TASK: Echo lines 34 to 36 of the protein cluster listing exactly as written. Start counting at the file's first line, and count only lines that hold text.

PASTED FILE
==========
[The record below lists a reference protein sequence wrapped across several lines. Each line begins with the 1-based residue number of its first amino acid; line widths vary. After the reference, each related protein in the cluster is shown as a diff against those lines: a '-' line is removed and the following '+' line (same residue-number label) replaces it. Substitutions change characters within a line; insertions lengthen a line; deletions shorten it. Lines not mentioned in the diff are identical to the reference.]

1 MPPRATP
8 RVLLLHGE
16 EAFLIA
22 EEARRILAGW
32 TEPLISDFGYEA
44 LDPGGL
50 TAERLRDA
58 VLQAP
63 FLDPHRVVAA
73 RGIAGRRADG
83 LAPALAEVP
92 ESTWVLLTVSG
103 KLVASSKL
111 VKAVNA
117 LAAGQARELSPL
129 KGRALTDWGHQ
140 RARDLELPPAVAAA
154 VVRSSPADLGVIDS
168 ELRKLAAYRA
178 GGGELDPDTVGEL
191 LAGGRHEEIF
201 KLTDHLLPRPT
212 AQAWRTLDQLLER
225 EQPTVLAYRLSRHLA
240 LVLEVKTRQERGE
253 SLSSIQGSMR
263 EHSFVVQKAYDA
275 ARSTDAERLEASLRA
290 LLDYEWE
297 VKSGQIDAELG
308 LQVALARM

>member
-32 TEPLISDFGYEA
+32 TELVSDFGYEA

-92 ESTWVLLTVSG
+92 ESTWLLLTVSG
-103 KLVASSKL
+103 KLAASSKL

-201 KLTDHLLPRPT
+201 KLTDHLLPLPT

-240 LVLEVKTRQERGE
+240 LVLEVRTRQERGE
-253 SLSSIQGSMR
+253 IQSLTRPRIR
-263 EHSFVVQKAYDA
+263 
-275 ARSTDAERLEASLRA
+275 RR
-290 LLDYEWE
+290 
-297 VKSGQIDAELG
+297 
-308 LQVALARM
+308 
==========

-32 TEPLISDFGYEA
+32 TELVSDFGYEA

-92 ESTWVLLTVSG